Some folks were meant to take the oath of office. Some were meant to say: “Do you want fries with that?” They are NOT interchangeable.
Do you have new hires at your agency come in trying to take charge? With all the focus in colleges on “leadership” we have been getting a few twenty-somethings coming in fresh out of school looking to be supervisors and above. One was so obnoxious that he was let go after a few weeks. When we hire GS fives and sevens, we’re looking for infantrymen, not captains. Captains we’ve got.
Sure, like a bench-warmer quarterback, you might just get a chance to throw that game-winning touchdown pass in the playoff game. Bide your time. Back when I was a GS 7 in the Defense Dept. a call came from the Pentagon late Friday afternoon that they were sending over three generals for a briefing. Surprise! Everyone over my grade was gone by 3pm. I couldn’t very well tell three generals to come Monday instead, so I pulled the info together and gave them what they wanted. Luckily it was my area. I got commended.
The other side of this coin is the high level hire from “outside.” Don’t you just love a new boss who was an executive in some company and knows absolutely nothing about how things are done in the government? Their style is often dictatorial and they have no patience for inter or intra-agency protocols. We had one lady come in and lay down a whole bunch of arbitrary rules like a dress code and an open door policy; not hers, yours. She finally ran afoul of upper management (big surprise there) and left to seek employment elsewhere. On her last evening as she walked out each and every door slammed shut as she passed it; like a 21 gun salute. I love the organization and determination that took.
One aspect of leadership is the ability, often innate, to inspire others to follow. If after trying you find that you only inspire contempt, help us all out here and find another line of work.
A bit in-your-face advice but I can appreciate the sentiment and emphasize with the situation that may have led to this post. It’s a great temptation to be Captain Kirk but his success was because he had a great crew to depend on (and inexhaustible supply of Red Shirts). I think a key attribute of a great leader is that he or she is committed to helping those under him to be great leaders in their own right. I’m not sure who said it but you can tell a great teacher because his or her students surpasses the teacher.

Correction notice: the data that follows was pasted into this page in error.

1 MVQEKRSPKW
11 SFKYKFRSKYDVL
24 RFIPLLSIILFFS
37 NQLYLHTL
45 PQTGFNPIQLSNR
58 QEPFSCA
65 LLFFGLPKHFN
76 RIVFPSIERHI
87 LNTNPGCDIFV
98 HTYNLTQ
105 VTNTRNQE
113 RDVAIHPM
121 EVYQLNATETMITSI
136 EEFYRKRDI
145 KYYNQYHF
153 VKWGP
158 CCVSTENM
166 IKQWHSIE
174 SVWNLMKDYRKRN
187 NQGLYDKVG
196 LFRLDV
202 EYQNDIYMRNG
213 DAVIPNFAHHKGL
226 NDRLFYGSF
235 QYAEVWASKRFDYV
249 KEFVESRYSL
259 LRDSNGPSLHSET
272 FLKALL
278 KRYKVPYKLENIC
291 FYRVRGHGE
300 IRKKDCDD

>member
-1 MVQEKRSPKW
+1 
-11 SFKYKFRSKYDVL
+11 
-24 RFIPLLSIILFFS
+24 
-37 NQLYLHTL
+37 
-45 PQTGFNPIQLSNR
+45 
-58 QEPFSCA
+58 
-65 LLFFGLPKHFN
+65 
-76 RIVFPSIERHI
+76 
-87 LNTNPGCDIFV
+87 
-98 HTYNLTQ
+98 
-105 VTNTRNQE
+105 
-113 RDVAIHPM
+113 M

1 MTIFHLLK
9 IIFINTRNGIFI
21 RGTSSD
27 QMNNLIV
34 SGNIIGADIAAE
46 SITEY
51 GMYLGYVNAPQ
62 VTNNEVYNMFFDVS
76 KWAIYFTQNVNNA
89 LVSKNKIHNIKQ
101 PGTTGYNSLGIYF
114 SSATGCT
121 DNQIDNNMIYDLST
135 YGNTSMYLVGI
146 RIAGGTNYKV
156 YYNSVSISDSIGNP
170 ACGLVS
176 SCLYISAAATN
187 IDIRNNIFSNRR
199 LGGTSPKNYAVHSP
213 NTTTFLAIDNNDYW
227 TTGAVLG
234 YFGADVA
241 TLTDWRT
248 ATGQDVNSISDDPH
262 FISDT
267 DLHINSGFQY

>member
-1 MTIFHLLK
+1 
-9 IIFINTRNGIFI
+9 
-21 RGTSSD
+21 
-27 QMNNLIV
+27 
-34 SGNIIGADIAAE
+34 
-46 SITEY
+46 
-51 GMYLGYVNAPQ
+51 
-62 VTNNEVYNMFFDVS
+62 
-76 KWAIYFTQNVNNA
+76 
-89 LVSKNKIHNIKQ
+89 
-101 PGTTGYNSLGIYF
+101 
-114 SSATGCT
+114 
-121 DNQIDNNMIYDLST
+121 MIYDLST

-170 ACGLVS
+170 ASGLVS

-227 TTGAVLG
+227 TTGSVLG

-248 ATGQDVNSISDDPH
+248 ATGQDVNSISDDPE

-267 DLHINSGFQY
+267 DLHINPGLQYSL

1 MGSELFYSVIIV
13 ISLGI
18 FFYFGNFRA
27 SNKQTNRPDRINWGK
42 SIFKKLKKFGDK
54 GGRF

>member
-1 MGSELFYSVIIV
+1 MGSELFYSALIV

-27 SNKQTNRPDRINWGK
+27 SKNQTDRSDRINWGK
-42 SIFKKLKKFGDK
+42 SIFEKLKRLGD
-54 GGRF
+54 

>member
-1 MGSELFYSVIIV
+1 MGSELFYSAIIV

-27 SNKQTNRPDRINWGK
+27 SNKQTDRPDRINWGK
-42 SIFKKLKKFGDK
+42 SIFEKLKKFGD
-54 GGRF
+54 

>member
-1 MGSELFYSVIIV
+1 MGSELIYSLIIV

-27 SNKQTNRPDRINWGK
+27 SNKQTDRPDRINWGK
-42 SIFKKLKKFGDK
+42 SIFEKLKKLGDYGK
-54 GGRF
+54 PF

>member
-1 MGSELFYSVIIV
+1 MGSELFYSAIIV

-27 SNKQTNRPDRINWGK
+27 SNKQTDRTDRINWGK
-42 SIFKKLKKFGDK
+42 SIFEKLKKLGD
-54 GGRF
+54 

great comment by Bill Brantley. Anyone can complain, a boyscout can do that, but not everyone can think of a solution and implement it.
LOL Oh my gosh Ed! What a discussion! I know what you mean. Don’t worry – Karma is a big B. What bad people dish out, will eventually come back around.
We see this alot in the military, but here is one example of what happens, as my Grandma used to say, “when you get too big for your britches.”
Part of taking on a new role/job is being able to adapt. I’ve found that some organizations (government included here!) require baby steps. Coming in and radically changing everything all at once more often than not lands that leader leading a group of one – themself…alone, with no support and no one implementing anything. Harder to get things done this way – in my opinion and observation!
Ed, that’s very thought provoking and the comments have been great on both sides.
Just to add my two cents, what about a different take:
If you want to be a leader, start leading.
I think leaders can be found at any level in an organization. A strong top-level leader should support leadership from other employees.
What does it take to lead? Here are a few suggestions:
1. Lead by example;
2. Empower the people around you:
a. Share information;
3. Do your part;
4. Take responsibility & be accountable;
5. Have patience…
Patience is almost always a virtue. The key is to groom younger people to someday assume those leadership positions. Too often, it seems that senior executives and managers are too insecure to prepare people to take over for them some day, fearful that day may come sooner than they would like. As a result, we complain about the difficulties in recruiting the next generation of government employees but when we do hire someone, we are most concerned about “keeping them in their place.” If they don’t see an opportunity for advancement, they are likely to move on – either to another agency or out of government altogether – which is probably in no one’s best interests. I can say this because, after 18 years of service at a federal agency, I am still considered an “outsider.”
The key to becoming a good leader is to be a good follower first before stepping up to the corner office. I have seen way too many people promoted too fast to gain that experience, only to crash and burn when they ran into senior leaders who did have that learning.
That does not mean being a simple peon and following what supervisors tell you without thinking however. I have been a pest asking why and where the information came from for years, earning a reputation of being a bull dog for information in several agencies now. That earned me a leadership position in the military, and soon I will be moving up to a leadership position in the civil service because I was a good follower first, not an instant captain but someone who started as a private in the trenches who earned that oak leaf of silver!
Thanks for all your comments! I’m glad I was able to get folks thinking about leadership in general. I think too many platitudes are thrown around and not enough analysis is really done concerning this ability. I really believe it is not for everyone.